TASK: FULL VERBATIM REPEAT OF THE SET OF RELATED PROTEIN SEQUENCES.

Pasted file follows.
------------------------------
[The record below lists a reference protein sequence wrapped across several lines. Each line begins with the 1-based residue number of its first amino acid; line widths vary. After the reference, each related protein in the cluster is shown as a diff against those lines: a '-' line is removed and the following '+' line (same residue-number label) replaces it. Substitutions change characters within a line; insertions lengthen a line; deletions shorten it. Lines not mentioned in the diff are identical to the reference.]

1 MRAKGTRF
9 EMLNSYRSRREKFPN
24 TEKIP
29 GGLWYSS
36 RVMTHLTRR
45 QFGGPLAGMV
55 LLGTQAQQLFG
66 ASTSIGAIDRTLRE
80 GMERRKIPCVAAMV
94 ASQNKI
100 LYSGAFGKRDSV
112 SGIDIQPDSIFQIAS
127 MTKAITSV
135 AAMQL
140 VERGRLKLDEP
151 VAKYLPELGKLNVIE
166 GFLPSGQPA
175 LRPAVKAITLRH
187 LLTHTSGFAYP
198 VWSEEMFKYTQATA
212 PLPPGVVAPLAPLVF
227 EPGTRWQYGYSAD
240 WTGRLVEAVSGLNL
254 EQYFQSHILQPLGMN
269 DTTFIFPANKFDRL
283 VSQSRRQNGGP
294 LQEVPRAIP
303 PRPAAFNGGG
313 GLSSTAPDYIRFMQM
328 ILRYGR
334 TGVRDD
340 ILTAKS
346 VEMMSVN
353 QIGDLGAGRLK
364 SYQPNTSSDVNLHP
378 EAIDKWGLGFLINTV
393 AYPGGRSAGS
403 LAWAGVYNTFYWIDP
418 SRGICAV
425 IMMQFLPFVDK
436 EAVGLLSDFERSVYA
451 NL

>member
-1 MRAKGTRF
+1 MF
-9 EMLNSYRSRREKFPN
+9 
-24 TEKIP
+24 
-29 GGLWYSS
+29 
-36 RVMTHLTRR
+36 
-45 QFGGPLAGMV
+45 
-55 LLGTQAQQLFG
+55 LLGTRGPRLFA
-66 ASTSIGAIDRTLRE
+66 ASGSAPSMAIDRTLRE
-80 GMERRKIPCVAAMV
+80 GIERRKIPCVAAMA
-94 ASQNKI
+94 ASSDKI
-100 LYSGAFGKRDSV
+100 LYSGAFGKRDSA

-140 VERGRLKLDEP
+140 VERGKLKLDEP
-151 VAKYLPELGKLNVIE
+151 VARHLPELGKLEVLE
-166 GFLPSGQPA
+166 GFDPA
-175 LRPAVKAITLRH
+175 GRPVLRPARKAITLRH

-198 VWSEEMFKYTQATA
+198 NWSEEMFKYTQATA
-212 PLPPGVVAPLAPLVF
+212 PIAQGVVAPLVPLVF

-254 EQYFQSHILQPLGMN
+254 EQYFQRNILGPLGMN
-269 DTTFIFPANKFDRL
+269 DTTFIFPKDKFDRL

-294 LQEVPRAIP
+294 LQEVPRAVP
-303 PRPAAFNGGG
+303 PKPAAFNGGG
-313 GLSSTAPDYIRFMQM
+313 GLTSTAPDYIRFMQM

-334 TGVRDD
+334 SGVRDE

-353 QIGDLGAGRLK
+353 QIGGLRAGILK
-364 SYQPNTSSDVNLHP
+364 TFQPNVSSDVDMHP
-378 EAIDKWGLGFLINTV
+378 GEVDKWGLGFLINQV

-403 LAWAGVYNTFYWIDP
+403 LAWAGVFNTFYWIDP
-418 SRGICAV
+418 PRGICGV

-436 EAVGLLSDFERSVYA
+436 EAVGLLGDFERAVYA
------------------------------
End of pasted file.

[The record below lists a reference protein sequence wrapped across several lines. Each line begins with the 1-based residue number of its first amino acid; line widths vary. After the reference, each related protein in the cluster is shown as a diff against those lines: a '-' line is removed and the following '+' line (same residue-number label) replaces it. Substitutions change characters within a line; insertions lengthen a line; deletions shorten it. Lines not mentioned in the diff are identical to the reference.]

1 MRAKGTRF
9 EMLNSYRSRREKFPN
24 TEKIP
29 GGLWYSS
36 RVMTHLTRR
45 QFGGPLAGMV
55 LLGTQAQQLFG
66 ASTSIGAIDRTLRE
80 GMERRKIPCVAAMV
94 ASQNKI
100 LYSGAFGKRDSV
112 SGIDIQPDSIFQIAS
127 MTKAITSV
135 AAMQL
140 VERGRLKLDEP
151 VAKYLPELGKLNVIE
166 GFLPSGQPA
175 LRPAVKAITLRH
187 LLTHTSGFAYP
198 VWSEEMFKYTQATA
212 PLPPGVVAPLAPLVF
227 EPGTRWQYGYSAD
240 WTGRLVEAVSGLNL
254 EQYFQSHILQPLGMN
269 DTTFIFPANKFDRL
283 VSQSRRQNGGP
294 LQEVPRAIP
303 PRPAAFNGGG
313 GLSSTAPDYIRFMQM
328 ILRYGR
334 TGVRDD
340 ILTAKS
346 VEMMSVN
353 QIGDLGAGRLK
364 SYQPNTSSDVNLHP
378 EAIDKWGLGFLINTV
393 AYPGGRSAGS
403 LAWAGVYNTFYWIDP
418 SRGICAV
425 IMMQFLPFVDK
436 EAVGLLSDFERSVYA
451 NL

>member
-1 MRAKGTRF
+1 MF
-9 EMLNSYRSRREKFPN
+9 
-24 TEKIP
+24 
-29 GGLWYSS
+29 
-36 RVMTHLTRR
+36 
-45 QFGGPLAGMV
+45 
-55 LLGTQAQQLFG
+55 LLGTRGPRLFA
-66 ASTSIGAIDRTLRE
+66 ASGSAPSMAIDRTLRE
-80 GMERRKIPCVAAMV
+80 GIERRKIPCVAAMA
-94 ASQNKI
+94 ASSDKI
-100 LYSGAFGKRDSV
+100 LYSGAFGKRDSA

-140 VERGRLKLDEP
+140 VERGKLKLDEP
-151 VAKYLPELGKLNVIE
+151 VARHLPELGKLEVLE
-166 GFLPSGQPA
+166 GFDPA
-175 LRPAVKAITLRH
+175 GRPVLRPARKAITLRH

-198 VWSEEMFKYTQATA
+198 NWSEEMFKYTQATA
-212 PLPPGVVAPLAPLVF
+212 PIAQGVVAPLVPLVF

-254 EQYFQSHILQPLGMN
+254 EQYFQRNILGPLGMN
-269 DTTFIFPANKFDRL
+269 DTTFIFPKDKFDRL

-294 LQEVPRAIP
+294 LQEVPRAVP
-303 PRPAAFNGGG
+303 PKPAAFNGGG
-313 GLSSTAPDYIRFMQM
+313 GLTSTAPDYIRFMQM

-334 TGVRDD
+334 SGVRDE

-353 QIGDLGAGRLK
+353 QIGGLRAGILK
-364 SYQPNTSSDVNLHP
+364 TFQPNVSSDVDMHP
-378 EAIDKWGLGFLINTV
+378 GEVDKWGLGFLINQV

-403 LAWAGVYNTFYWIDP
+403 LAWAGVFNTFYWIDP
-418 SRGICAV
+418 PRGICGV

-436 EAVGLLSDFERSVYA
+436 EAVGLLGDFERAVYA